(photo credit: Nathan Wise)
When I stepped off the train in the center of Frankfurt last week at 8 a.m., it
was already around 30 degrees Celsius and by afternoon it would be 35 degrees.
But coming from Tel Aviv I wasn’t going to let the heat stop me. I had nine
hours to explore the city.
My day journey to this lovely city on the Main
River did not start at the train station, however. I was a media guest of
Lufthansa on a non-commercial exhibition road show flight from Tel Aviv on the
new Boeing 747- 8. The plane, dubbed the “Queen of the Skies,” is the updated
version of the famous Boeing 747-400 jumbo jet.
The new B747-8 has a
higher number of business class seats that stretch out into horizontal beds that
are very comfortable. Lufthansa says it has invested 3 billion euros in its
business class seat and product. The plane is also more fuel efficient and has a
Lufthansa is the launch customer of the new jet and will
not fly with it to Tel Aviv, but travelers to Israel may be able to enjoy the
plane on one of the legs of their trip. The airline currently flies the plane to
select destinations in the US, India and the Far East.
On the flight I
was offered a choice of three meals for dinner, and I chose the braised lamb
with chickpeas, eggplant and mashed pumpkin puree – which was delightful. Most
impressive was the wide-ranging continental wine list from which I sampled three
German white wines, from three different regions, all splendid.
flight attendant who hailed from Frankfurt gave me a last-minute briefing and I
was ready for my nine-hour tour.
The airport is a 15-minute train ride
from the center of the city. The old medieval center of town surrounding Romer
Square was largely destroyed by allied bombing during World War II, but a number
of old buildings were rebuilt and the enormous Dom Cathedral remained intact. I
headed to the nearby complex that includes the Judengasse Museum, the Holocaust
memorial commemorating the some 12,000 Jews of Frankfurt who were murdered by
the Nazis, and the ancient Jewish cemetery.
The cemetery dates back to
the 13th century, which was not long after the Jews came to settle in the
The Nazis destroyed most of the tombstones in 1942 but some remain.
The outer wall of the cemetery has embedded into it separate plaques for each of
the murdered Frankfurt Jews, which include the name, the birth and death years,
and the place of death of each individual.
The Judengasse (literally
Jews’ alley) was the ghetto where the Jews of Frankfurt lived between the 15th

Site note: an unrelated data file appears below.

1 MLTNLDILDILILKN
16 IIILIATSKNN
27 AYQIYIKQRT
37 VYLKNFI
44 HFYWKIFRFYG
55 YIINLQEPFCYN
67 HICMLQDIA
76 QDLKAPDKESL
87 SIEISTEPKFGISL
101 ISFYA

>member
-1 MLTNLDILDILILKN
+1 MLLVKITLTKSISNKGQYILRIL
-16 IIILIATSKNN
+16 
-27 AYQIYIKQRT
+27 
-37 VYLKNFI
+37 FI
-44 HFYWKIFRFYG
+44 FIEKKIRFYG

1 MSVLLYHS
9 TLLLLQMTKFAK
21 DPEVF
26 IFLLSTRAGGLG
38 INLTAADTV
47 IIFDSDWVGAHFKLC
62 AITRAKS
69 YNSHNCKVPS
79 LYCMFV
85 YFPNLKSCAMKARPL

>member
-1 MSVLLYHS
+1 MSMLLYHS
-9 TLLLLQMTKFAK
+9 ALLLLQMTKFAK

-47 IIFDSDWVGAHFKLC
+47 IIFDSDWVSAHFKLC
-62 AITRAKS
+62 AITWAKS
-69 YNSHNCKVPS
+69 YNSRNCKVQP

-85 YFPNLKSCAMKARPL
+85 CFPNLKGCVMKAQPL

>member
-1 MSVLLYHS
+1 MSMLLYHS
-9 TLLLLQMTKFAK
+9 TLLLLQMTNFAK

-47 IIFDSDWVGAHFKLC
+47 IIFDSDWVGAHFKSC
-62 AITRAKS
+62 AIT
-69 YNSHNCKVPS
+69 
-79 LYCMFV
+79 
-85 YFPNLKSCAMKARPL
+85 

and 19th centuries.
Foundations of some of the homes in the area are
preserved in the Judengasse Museum, which also has revolving exhibits of Jewish
The scion of the famous Frankfurt Rothschild family, Mayer
Amschel was born in the Judengasse in 1744. The other Jewish museum in the city,
the Judisches Museum, is housed in a mansion that belonged to the Rothschild
family on the Main River. That museum contains a large exhibit on the history of
the city’s Jewish community.
The main downtown commercial strip is a
pedestrian mall called The Zeil. I headed away from the shopping street towards
the residential neighborhoods above it, from Berger Street in the east to the
botanical garden in the west.
This walk takes you out of the touristy and
commercial core, and offers you a glimpse of the urban living style of
Frankfurters. Streets contain a mix of modern and older apartment blocks that
are impeccably maintained.
Gardens were bursting with flowers and parks
graced with ancient trees.
The botanical gardens in the Westend district
of Frankfurt contain the forest and meadow landscape of Central Europe and are a
quiet respite from the city.
The neighboring Grunewald Park is a green
oasis in the midst of the urban sprawl, which the Rotschild family once owned
and in which they built their famous “Palais.” The family home was taken by the
Nazis in the 1930s and destroyed by Allied bombing during the war.
in the center of the city, the Main Tower, one of the tallest skyscrapers in the
country, has a viewing platform on its 56th floor from where I could see in
panorama all the ground that I had covered that day.
satisfied, it was time to go back to the airport for my flight home to Tel Aviv
– convinced that leaving the airport and exploring Frankfurt was well worth
it.The writer was a guest of Lufthsansa.